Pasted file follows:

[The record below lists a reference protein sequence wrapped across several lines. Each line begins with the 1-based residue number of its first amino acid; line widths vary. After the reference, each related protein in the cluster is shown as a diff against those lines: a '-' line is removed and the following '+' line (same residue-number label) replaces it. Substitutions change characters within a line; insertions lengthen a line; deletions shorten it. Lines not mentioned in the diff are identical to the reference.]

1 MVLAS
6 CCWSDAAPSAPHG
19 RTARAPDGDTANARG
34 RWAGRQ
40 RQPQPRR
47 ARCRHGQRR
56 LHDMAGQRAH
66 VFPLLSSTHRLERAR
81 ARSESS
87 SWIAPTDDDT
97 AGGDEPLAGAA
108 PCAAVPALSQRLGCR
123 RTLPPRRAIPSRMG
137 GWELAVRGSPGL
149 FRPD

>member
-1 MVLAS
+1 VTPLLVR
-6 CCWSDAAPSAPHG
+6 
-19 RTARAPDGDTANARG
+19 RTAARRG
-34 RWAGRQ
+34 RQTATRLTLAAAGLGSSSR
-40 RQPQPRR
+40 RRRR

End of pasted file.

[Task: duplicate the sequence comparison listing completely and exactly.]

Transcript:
[The record below lists a reference protein sequence wrapped across several lines. Each line begins with the 1-based residue number of its first amino acid; line widths vary. After the reference, each related protein in the cluster is shown as a diff against those lines: a '-' line is removed and the following '+' line (same residue-number label) replaces it. Substitutions change characters within a line; insertions lengthen a line; deletions shorten it. Lines not mentioned in the diff are identical to the reference.]

1 MVLAS
6 CCWSDAAPSAPHG
19 RTARAPDGDTANARG
34 RWAGRQ
40 RQPQPRR
47 ARCRHGQRR
56 LHDMAGQRAH
66 VFPLLSSTHRLERAR
81 ARSESS
87 SWIAPTDDDT
97 AGGDEPLAGAA
108 PCAAVPALSQRLGCR
123 RTLPPRRAIPSRMG
137 GWELAVRGSPGL
149 FRPD

>member
-1 MVLAS
+1 VTPLLVR
-6 CCWSDAAPSAPHG
+6 
-19 RTARAPDGDTANARG
+19 RTAARRG
-34 RWAGRQ
+34 RQTATRLTLAAAGLGSSSR
-40 RQPQPRR
+40 RRRR